Author Archives: R. Naraine


Part of Speech: Noun

Definition: to put to death, especially by hanging, by mob action and without legal authority.


Found in “Puerto Rican Obituary” by Ada Limon

“ Proud to belong to a community

of gringos who want them lynched


The speaker is being sarcastic in this poem. He is saying that the people of his country always dream about coming to America to fulfil their  dream life even though most of it are fantasies they thought of while in their country; such as living in a community of non-Hispanics. The speaker sarcastically added by saying those people would want to hang them.



Part of Speech: Adjective

Definition: offensive to morality or decency; indecent; depraved


Found in “Instructions on Not Giving Up” by Ada Limon

“ More than the fuchsia funnels breaking out
of the crabapple tree, more than the neighbor’s
almost obscene display of cherry limbs shoving
their cotton candy-colored blossoms to the slate
sky of Spring rains, it’s the greening of the trees
that really gets to me.” line1/line2/line3/line4/line5/line6

The speaker is saying that more than all those things that he/she listed including the indecent display of the cherry limbs shoving their cotton candy-colored blossoms to the slate sky of Spring rains that may make them feel good, it’s the greening of the trees
that really gets to them; where he/she means its the results of whatever is done that makes them feel better than those things.


Part of Speech: Noun

Definition: a person, especially an American, who is not Hispanic or Latino.


Found in “Puerto Rican Obituary ” by Pedro Pietro

“Proud to belong to a community of gringos who want them lynched” line 108/line 109

The speaker is saying he is proud to be in a community of non Hispanic or Latino people.

Andrew Grace BIO

Andrew Grace is the poet that I chose to write about because of my interest in his poem called “Not a mile”; and I also find him very relatable as a person. Grace grew up in Illinois on a farm right outside of the town Urbana where he lived with third-generation farming family. Growing up, Grace’s main interest was punk rock music. His intentions weren’t really focused on becoming a poet because he hadn’t known for sure if that was what he wanted to do however he claimed that he was somehow hoping to be a poet at some point in his life, since living on the farm, he always felt a void that needed to be filled in and now as a poet and having a way of expressing his thoughts, he has been able to fill that void. Grace recalled only reading three poems his whole life before attending college.  Grace attended Kenyon College in 1977 where he studied poetry, with little knowledge of what it entails. While in college, his father died which pushed him even further into poetry; additionally, the loss of his father became his driving force to pursue this career. While attending Kenyon college he met his wife in his junior year who he now has formed a family with, with the addition of their daughter. According to his biography, the book “Sancta” is one his most famous works which was published in 2012, a book that is about the landscape that he grew up in. His work had also been recognized by many famous poets such as Duncan, Eigner, Oppen, Bronk, Niedecker, Revell, Giscombe, Gizzi, and Hillman. When describing himself, Grace seems to be in disbelief at how far he has come in his career. He now has a PhD and is a candidate at the University of Cincinnati. I think that Andrew Grace is a phenomenal poet and I can see why other readers like myself would be drawn to his work; not only he came from a small and became very successful, but he was able to fill an emotional void with a fulfilling career by following his passion which makes him even more relatable. As a reader that’s from a small town as well, reading his biography made me feel like I can accomplish anything that I put my mind to and know that other readers may feel the same way. It’s also an example of how setbacks can sometimes be a push; the same way his father’s death motivated him to achieve his goals.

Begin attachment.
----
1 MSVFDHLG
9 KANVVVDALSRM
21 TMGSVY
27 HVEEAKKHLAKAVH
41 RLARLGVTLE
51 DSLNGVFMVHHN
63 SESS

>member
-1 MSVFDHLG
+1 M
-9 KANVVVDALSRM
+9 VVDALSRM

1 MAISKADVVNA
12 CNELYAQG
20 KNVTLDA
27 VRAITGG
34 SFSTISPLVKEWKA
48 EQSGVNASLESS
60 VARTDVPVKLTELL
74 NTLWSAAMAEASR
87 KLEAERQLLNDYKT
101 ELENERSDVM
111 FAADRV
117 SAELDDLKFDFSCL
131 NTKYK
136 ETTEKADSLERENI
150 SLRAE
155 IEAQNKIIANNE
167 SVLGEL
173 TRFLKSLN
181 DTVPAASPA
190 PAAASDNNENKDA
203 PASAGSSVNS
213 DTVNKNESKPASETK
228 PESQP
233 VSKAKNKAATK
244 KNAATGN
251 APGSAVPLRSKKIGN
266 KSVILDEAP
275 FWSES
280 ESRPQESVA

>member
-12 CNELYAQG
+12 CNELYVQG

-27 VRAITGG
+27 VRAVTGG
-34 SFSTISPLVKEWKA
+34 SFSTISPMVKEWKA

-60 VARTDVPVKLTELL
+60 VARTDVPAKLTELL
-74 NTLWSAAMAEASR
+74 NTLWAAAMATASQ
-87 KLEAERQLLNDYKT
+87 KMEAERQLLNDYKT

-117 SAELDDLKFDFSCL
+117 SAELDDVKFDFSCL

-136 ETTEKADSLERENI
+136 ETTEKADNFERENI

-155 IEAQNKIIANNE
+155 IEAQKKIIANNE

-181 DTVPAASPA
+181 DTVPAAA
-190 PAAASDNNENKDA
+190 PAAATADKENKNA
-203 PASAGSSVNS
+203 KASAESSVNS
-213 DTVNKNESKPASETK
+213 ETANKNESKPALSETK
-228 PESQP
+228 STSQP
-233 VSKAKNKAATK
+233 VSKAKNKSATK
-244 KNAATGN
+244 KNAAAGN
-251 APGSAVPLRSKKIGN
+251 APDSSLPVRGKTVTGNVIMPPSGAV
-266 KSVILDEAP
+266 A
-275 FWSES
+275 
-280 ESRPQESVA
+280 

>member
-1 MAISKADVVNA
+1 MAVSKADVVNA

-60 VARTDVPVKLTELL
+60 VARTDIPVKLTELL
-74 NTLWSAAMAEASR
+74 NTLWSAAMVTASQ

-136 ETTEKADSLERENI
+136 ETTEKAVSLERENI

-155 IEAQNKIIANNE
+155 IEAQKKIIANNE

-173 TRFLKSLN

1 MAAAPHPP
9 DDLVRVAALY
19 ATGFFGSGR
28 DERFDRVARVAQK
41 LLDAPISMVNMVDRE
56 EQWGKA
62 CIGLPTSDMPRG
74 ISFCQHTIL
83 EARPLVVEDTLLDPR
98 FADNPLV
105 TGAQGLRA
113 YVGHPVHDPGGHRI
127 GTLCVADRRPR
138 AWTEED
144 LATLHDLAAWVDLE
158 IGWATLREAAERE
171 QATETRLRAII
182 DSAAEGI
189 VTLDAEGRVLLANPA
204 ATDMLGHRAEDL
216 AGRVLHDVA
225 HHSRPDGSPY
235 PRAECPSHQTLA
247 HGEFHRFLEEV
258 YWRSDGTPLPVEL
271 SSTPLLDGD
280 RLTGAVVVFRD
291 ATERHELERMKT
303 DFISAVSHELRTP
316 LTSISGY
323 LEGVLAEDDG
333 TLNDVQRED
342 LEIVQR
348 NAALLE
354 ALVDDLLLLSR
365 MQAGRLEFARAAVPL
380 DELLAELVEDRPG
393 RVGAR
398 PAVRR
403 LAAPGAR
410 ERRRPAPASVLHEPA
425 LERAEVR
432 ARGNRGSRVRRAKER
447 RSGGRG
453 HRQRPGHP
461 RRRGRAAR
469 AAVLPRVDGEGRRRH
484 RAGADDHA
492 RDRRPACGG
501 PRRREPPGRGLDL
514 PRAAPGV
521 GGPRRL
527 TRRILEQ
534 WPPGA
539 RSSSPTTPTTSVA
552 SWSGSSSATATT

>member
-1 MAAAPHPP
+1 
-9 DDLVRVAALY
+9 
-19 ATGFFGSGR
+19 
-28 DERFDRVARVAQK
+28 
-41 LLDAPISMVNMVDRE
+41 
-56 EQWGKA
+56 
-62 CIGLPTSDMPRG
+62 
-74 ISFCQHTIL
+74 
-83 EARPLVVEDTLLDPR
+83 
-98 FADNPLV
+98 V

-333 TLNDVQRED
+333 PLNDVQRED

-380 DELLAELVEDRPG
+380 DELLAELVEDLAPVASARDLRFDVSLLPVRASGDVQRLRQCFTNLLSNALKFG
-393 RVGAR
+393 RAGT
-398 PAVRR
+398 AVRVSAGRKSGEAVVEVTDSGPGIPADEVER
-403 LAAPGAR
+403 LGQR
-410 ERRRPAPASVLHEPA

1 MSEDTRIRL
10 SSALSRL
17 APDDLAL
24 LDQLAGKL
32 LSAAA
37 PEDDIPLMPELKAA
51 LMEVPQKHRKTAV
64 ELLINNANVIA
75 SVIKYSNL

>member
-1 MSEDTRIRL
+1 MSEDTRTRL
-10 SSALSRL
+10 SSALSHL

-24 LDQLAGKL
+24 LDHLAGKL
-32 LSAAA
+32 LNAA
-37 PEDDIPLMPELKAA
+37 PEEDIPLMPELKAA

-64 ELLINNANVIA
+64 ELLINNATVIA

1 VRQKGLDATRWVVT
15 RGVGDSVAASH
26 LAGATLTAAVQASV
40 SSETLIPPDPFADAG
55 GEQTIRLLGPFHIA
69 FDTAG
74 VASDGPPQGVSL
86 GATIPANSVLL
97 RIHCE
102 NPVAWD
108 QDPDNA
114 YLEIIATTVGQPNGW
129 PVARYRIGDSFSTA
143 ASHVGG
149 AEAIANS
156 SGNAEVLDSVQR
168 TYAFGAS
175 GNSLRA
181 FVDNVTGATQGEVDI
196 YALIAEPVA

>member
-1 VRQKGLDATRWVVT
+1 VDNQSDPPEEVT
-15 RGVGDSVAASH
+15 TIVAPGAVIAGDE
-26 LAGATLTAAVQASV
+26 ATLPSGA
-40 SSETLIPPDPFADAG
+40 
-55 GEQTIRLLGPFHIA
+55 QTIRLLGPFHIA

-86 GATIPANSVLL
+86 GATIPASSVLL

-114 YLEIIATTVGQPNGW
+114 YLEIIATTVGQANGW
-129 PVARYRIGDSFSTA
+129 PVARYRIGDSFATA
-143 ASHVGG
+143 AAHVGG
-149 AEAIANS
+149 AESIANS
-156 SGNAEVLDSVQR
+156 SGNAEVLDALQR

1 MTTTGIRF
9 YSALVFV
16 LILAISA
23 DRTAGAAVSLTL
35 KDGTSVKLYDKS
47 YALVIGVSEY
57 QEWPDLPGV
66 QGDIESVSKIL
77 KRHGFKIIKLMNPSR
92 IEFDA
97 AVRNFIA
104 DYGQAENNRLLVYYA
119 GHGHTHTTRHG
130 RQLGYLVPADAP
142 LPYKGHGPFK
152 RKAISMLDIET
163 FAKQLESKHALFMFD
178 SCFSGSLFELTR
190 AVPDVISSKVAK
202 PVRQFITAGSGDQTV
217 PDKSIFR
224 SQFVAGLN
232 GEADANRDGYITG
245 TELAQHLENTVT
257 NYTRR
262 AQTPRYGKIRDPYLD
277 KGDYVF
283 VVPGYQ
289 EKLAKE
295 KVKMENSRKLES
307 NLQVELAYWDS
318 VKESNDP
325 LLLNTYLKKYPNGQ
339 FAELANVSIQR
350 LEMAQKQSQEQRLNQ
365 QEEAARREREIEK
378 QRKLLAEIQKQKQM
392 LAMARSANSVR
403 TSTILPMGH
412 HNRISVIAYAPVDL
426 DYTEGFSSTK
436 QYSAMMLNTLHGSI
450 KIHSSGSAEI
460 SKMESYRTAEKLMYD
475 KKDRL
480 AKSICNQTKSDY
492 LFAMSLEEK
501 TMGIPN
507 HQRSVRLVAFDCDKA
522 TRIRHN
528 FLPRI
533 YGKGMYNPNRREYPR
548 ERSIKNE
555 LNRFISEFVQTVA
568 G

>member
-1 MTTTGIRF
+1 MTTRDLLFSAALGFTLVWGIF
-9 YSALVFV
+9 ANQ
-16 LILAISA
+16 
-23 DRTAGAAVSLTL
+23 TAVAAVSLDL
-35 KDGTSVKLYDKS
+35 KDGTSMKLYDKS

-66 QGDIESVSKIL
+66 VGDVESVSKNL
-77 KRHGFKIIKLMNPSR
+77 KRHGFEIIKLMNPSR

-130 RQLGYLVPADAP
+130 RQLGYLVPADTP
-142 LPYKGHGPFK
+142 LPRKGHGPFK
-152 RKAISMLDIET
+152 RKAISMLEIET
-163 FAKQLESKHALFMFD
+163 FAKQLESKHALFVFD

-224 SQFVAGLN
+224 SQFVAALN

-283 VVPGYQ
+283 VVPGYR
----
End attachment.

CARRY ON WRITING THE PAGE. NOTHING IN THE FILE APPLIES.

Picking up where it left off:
“Sancta.” Ahsahta Press,


Part of Speech: Noun

Definition: a small piece of linen, silk, or other fabric, usually square, and used especially for wiping one’s nose, eyes, face, etc., or for decorative purposes.  


Found in “Folding My Clothes” by Julia Alvarez

my panties strictly packed into the size
of handkerchiefs on which no trace
of tears showed.
” line7/line8/line9

The speaker is using handkerchief as a reference to size, by referring to something small.